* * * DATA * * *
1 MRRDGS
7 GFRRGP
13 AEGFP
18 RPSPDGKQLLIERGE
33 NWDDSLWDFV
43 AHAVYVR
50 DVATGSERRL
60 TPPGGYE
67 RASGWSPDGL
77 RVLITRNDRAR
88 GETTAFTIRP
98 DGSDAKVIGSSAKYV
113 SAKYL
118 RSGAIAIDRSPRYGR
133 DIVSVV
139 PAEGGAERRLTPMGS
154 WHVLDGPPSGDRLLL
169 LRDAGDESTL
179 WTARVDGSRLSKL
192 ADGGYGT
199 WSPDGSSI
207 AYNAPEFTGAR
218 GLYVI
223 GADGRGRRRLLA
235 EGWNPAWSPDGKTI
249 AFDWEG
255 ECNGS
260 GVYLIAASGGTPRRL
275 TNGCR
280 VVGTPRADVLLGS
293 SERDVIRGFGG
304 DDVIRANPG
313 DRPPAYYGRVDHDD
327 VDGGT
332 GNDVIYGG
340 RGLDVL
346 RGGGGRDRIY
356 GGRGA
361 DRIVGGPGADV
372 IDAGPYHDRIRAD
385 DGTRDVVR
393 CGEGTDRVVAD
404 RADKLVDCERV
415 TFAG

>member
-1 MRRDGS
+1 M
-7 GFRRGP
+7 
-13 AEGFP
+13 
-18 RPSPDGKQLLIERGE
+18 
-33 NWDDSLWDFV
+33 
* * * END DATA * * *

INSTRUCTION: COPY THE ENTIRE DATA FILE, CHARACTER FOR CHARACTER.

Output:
1 MRRDGS
7 GFRRGP
13 AEGFP
18 RPSPDGKQLLIERGE
33 NWDDSLWDFV
43 AHAVYVR
50 DVATGSERRL
60 TPPGGYE
67 RASGWSPDGL
77 RVLITRNDRAR
88 GETTAFTIRP
98 DGSDAKVIGSSAKYV
113 SAKYL
118 RSGAIAIDRSPRYGR
133 DIVSVV
139 PAEGGAERRLTPMGS
154 WHVLDGPPSGDRLLL
169 LRDAGDESTL
179 WTARVDGSRLSKL
192 ADGGYGT
199 WSPDGSSI
207 AYNAPEFTGAR
218 GLYVI
223 GADGRGRRRLLA
235 EGWNPAWSPDGKTI
249 AFDWEG
255 ECNGS
260 GVYLIAASGGTPRRL
275 TNGCR
280 VVGTPRADVLLGS
293 SERDVIRGFGG
304 DDVIRANPG
313 DRPPAYYGRVDHDD
327 VDGGT
332 GNDVIYGG
340 RGLDVL
346 RGGGGRDRIY
356 GGRGA
361 DRIVGGPGADV
372 IDAGPYHDRIRAD
385 DGTRDVVR
393 CGEGTDRVVAD
404 RADKLVDCERV
415 TFAG

>member
-1 MRRDGS
+1 M
-7 GFRRGP
+7 
-13 AEGFP
+13 
-18 RPSPDGKQLLIERGE
+18 
-33 NWDDSLWDFV
+33 